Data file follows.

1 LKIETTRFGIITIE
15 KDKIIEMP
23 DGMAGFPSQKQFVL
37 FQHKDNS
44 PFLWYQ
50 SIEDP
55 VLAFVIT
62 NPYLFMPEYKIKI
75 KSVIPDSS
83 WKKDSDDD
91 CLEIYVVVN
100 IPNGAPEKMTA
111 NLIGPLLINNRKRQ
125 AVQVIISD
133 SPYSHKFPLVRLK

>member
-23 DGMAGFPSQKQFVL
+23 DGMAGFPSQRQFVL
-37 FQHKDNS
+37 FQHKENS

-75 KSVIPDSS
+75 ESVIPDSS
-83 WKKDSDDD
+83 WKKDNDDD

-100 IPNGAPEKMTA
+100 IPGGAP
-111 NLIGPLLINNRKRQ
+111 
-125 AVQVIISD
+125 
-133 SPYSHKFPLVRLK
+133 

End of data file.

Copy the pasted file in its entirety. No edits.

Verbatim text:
1 LKIETTRFGIITIE
15 KDKIIEMP
23 DGMAGFPSQKQFVL
37 FQHKDNS
44 PFLWYQ
50 SIEDP
55 VLAFVIT
62 NPYLFMPEYKIKI
75 KSVIPDSS
83 WKKDSDDD
91 CLEIYVVVN
100 IPNGAPEKMTA
111 NLIGPLLINNRKRQ
125 AVQVIISD
133 SPYSHKFPLVRLK

>member
-23 DGMAGFPSQKQFVL
+23 DGMAGFPSQRQFVL
-37 FQHKDNS
+37 FQHKENS

-75 KSVIPDSS
+75 ESVIPDSS
-83 WKKDSDDD
+83 WKKDNDDD

-100 IPNGAPEKMTA
+100 IPGGAP
-111 NLIGPLLINNRKRQ
+111 
-125 AVQVIISD
+125 
-133 SPYSHKFPLVRLK
+133 